Section 48 of the Judicial Code (section 109, 28 U.S.C.A.) provides that in suits for infringement of letters patent the District Court "shall have jurisdiction, in law or in equity, in the district of which the defendant is an inhabitant, or in any district in which the defendant, whether a person, partnership, or corporation, shall have committed acts of infringement and have a regular and established place of business." It is clear from the language of the section and from numerous authorities that section 48, supra, has no application to a foreign (alien) corporation which has no place of business within the District.

 Walker on Patents (6th Edition) § 439; Sandusky Foundry & Machine Co. v. DeLavaud (D.C.) 251 F. 631, 632; United Shoe Machinery Co. v. Duplessis Independent Shoe Machinery Co. Ltd. et al. (C.C.) 133 F. 930, 933; In re Hohorst, 150 U.S. 653, 14 S. Ct. 221, 225, 37 L. Ed. 1211. These authorities refer to the party to be sued as an "alien." In Amdur on Patent Law and Practice, p. 116, it is said: "Section 48 does not apply to aliens, who may be sued in any district where served." The word "alien" as used in these authorities applies to a foreign corporation. Barrow Steamship Co. v. Kane, 170 U.S. 100, 18 S. Ct. 526, 43 L. Ed. 964; In re Hohorst, supra.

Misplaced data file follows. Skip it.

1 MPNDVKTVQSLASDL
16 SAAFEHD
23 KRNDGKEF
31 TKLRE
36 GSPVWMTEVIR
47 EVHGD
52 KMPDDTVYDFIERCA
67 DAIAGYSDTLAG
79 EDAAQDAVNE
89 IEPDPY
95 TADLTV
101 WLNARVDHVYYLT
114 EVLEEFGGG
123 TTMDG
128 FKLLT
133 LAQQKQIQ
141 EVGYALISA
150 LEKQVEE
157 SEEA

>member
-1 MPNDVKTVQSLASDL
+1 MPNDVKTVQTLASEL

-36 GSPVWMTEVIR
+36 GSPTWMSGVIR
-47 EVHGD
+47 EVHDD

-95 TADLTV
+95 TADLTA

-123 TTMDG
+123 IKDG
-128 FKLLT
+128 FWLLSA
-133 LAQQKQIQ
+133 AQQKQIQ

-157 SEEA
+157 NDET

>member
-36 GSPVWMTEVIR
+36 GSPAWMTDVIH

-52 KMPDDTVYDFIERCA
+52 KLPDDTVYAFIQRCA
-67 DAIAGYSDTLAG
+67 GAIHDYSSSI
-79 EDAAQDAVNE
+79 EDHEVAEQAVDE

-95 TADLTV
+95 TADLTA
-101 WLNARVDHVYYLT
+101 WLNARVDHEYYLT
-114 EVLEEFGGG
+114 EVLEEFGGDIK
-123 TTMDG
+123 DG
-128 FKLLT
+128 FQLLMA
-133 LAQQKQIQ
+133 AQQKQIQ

The General Corporation Law of New York (Consol.Laws N.Y. c. 23) § 210 et seq. provides for the granting of authority to a foreign corporation to do business in that state. It also provides that such corporation may surrender its certificate of such authority by filing a specified certificate with the Department of State and that such certificate shall contain the provision, "That it consents that process against it in an action or proceeding upon any liability or obligation incurred within this state before the filing of the certificate of surrender of authority, after the filing thereof, may be served upon the secretary of state." Section 216.

 It is claimed by the defendant that this statutory provision of the state does not give jurisdiction through service of process as therein provided, in an action either in law or equity in this court. It is specially urged that such jurisdiction cannot be obtained in equity, because the Conformity Act (28 U.S.C.A. § 724) is not applicable.